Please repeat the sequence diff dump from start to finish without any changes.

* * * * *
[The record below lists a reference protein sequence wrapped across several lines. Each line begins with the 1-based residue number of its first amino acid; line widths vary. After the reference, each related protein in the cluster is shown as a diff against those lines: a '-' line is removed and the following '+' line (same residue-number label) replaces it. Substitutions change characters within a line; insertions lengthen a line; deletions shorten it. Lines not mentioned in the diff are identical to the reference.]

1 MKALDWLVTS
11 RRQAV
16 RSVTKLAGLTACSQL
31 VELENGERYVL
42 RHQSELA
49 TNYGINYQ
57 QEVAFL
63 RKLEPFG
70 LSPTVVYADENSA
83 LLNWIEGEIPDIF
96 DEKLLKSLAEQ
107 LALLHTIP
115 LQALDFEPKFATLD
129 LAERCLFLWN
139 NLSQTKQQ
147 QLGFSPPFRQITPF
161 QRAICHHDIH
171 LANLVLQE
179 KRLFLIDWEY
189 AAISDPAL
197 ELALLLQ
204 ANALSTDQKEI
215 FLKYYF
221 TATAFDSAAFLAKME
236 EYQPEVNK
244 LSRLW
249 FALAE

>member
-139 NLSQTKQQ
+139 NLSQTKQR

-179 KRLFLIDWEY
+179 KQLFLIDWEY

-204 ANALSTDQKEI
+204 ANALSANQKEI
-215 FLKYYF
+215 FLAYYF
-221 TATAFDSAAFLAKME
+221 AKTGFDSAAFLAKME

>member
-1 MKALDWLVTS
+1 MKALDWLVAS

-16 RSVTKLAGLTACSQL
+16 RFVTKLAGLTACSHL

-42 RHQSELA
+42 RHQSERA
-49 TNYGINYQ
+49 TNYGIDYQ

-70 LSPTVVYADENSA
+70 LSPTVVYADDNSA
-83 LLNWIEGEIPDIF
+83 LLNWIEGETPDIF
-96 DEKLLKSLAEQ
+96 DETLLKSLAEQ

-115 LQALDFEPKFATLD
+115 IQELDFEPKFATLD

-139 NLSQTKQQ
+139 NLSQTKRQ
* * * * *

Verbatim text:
[The record below lists a reference protein sequence wrapped across several lines. Each line begins with the 1-based residue number of its first amino acid; line widths vary. After the reference, each related protein in the cluster is shown as a diff against those lines: a '-' line is removed and the following '+' line (same residue-number label) replaces it. Substitutions change characters within a line; insertions lengthen a line; deletions shorten it. Lines not mentioned in the diff are identical to the reference.]

1 MKALDWLVTS
11 RRQAV
16 RSVTKLAGLTACSQL
31 VELENGERYVL
42 RHQSELA
49 TNYGINYQ
57 QEVAFL
63 RKLEPFG
70 LSPTVVYADENSA
83 LLNWIEGEIPDIF
96 DEKLLKSLAEQ
107 LALLHTIP
115 LQALDFEPKFATLD
129 LAERCLFLWN
139 NLSQTKQQ
147 QLGFSPPFRQITPF
161 QRAICHHDIH
171 LANLVLQE
179 KRLFLIDWEY
189 AAISDPAL
197 ELALLLQ
204 ANALSTDQKEI
215 FLKYYF
221 TATAFDSAAFLAKME
236 EYQPEVNK
244 LSRLW
249 FALAE

>member
-139 NLSQTKQQ
+139 NLSQTKQR

-179 KRLFLIDWEY
+179 KQLFLIDWEY

-204 ANALSTDQKEI
+204 ANALSANQKEI
-215 FLKYYF
+215 FLAYYF
-221 TATAFDSAAFLAKME
+221 AKTGFDSAAFLAKME

>member
-1 MKALDWLVTS
+1 MKALDWLVAS

-16 RSVTKLAGLTACSQL
+16 RFVTKLAGLTACSHL

-42 RHQSELA
+42 RHQSERA
-49 TNYGINYQ
+49 TNYGIDYQ

-70 LSPTVVYADENSA
+70 LSPTVVYADDNSA
-83 LLNWIEGEIPDIF
+83 LLNWIEGETPDIF
-96 DEKLLKSLAEQ
+96 DETLLKSLAEQ

-115 LQALDFEPKFATLD
+115 IQELDFEPKFATLD

-139 NLSQTKQQ
+139 NLSQTKRQ